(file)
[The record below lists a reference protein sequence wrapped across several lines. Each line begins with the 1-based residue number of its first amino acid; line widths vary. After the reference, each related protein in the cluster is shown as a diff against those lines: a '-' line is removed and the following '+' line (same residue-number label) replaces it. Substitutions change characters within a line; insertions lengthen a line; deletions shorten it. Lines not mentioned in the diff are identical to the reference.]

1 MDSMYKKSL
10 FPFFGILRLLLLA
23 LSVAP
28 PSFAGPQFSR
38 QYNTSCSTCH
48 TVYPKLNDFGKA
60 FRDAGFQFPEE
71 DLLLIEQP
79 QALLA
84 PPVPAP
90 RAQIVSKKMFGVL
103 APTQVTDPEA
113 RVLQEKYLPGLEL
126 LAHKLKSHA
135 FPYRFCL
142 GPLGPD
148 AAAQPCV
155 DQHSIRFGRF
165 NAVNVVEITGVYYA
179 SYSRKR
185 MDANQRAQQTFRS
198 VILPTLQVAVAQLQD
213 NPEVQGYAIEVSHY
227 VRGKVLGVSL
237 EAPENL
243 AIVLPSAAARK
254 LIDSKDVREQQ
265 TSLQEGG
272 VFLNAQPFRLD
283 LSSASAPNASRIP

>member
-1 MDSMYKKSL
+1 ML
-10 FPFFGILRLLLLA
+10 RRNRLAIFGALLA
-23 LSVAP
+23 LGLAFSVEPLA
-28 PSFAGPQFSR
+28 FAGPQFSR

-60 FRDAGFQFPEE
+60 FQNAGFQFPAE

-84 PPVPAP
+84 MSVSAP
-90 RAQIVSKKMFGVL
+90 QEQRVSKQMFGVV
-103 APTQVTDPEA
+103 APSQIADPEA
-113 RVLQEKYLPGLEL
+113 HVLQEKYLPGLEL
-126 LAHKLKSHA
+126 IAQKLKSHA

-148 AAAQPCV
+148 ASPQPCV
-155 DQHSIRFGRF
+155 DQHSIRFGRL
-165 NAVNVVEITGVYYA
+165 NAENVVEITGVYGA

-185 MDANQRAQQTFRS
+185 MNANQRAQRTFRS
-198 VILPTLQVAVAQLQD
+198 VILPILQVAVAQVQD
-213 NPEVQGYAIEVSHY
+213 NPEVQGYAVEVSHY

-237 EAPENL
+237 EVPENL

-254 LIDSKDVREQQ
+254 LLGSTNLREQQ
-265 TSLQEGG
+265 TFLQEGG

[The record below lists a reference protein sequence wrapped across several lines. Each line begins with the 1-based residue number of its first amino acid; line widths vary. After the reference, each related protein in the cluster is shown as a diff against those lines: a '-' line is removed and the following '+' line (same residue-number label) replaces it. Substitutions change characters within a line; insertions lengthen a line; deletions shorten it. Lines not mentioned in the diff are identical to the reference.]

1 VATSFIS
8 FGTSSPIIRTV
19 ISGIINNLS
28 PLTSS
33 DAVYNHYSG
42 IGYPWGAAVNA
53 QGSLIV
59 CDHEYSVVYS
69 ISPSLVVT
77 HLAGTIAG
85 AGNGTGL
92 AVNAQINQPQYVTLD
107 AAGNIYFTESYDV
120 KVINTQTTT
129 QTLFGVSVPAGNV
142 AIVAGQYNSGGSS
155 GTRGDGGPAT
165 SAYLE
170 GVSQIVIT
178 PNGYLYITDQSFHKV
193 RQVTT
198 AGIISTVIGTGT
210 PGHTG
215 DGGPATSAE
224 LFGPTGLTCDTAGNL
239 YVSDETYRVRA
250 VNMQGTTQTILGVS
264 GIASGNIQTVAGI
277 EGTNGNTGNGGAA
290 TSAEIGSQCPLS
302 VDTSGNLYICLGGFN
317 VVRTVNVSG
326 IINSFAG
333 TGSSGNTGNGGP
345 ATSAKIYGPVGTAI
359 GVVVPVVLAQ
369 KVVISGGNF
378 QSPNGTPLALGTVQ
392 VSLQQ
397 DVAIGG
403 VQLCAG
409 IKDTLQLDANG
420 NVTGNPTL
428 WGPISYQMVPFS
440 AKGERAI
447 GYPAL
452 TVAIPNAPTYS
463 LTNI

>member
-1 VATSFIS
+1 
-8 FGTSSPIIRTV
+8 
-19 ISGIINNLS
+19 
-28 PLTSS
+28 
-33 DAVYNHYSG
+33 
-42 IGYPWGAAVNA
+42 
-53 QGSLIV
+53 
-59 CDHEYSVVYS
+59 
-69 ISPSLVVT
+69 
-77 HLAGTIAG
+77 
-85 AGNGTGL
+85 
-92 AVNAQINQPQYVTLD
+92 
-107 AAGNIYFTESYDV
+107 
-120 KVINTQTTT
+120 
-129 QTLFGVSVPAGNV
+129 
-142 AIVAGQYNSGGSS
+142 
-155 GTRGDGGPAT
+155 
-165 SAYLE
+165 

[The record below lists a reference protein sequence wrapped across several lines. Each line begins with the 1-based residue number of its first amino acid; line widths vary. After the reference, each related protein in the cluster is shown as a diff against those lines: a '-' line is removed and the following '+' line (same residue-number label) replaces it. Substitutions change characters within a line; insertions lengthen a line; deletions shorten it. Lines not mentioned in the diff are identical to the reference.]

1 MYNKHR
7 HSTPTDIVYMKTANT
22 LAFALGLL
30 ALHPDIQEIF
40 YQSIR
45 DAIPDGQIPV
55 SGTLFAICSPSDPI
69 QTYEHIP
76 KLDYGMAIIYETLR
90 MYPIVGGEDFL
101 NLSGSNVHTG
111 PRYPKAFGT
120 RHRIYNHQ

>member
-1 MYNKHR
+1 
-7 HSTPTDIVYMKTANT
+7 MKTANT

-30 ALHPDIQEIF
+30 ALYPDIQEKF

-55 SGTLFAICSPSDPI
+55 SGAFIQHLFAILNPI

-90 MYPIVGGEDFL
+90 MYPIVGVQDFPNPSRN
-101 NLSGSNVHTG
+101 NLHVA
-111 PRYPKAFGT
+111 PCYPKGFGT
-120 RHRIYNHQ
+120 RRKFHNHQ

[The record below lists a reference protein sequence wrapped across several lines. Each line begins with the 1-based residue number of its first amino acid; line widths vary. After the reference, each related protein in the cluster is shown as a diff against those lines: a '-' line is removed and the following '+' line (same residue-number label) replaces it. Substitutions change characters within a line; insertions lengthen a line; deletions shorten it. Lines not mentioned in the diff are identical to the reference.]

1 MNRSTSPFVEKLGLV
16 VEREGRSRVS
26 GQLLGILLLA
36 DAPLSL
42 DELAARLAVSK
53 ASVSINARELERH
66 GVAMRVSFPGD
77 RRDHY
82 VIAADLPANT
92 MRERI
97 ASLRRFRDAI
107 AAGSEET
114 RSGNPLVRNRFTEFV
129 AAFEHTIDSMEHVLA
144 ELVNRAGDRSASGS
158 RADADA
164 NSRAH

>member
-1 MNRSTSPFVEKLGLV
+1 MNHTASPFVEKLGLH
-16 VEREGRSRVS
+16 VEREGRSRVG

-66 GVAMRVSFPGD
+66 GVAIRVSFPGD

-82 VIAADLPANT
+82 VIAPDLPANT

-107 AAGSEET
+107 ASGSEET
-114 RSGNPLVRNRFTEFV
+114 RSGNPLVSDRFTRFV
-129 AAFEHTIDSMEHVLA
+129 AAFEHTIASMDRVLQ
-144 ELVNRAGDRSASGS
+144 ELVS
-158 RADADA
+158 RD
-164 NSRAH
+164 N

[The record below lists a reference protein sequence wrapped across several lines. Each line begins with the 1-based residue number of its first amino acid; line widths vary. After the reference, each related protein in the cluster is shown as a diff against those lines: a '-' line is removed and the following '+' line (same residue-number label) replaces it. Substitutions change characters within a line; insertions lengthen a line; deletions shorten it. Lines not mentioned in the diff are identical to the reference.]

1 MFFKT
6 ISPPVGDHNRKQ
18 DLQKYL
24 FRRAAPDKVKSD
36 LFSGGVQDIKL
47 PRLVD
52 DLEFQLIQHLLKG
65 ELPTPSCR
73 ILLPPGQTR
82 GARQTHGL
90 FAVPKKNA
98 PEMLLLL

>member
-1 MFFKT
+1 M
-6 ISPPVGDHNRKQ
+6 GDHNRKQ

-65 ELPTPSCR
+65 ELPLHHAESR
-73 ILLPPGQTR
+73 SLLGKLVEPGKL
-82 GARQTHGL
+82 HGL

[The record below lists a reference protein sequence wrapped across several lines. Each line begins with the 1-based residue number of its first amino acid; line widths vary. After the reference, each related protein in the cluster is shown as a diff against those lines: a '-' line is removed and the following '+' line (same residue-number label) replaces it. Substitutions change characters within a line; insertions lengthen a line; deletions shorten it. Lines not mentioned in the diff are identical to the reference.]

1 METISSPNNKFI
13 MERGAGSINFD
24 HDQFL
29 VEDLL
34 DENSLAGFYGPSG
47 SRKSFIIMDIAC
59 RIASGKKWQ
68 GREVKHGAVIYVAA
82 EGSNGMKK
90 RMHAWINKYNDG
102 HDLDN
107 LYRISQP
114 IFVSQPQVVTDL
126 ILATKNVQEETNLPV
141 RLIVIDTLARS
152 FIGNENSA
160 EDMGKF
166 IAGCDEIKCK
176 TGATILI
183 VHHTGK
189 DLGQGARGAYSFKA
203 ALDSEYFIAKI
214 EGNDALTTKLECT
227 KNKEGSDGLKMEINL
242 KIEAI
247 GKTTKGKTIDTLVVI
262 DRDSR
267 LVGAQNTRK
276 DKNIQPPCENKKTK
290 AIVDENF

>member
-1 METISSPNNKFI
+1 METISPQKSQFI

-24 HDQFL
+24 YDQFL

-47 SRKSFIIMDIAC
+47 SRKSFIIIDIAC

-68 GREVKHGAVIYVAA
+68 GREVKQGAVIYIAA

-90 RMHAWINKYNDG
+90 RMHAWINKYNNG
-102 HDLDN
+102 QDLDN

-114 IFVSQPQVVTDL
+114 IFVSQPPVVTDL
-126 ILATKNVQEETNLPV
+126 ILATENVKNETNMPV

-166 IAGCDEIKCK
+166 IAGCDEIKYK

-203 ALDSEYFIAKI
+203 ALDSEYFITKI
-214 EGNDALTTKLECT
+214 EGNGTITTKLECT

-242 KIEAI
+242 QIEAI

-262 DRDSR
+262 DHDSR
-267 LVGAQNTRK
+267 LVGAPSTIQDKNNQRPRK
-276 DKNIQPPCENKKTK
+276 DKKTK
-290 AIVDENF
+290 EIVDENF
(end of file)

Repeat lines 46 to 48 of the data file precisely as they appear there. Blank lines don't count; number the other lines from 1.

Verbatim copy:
+90 QEQRVSKQMFGVV
-103 APTQVTDPEA
+103 APSQIADPEA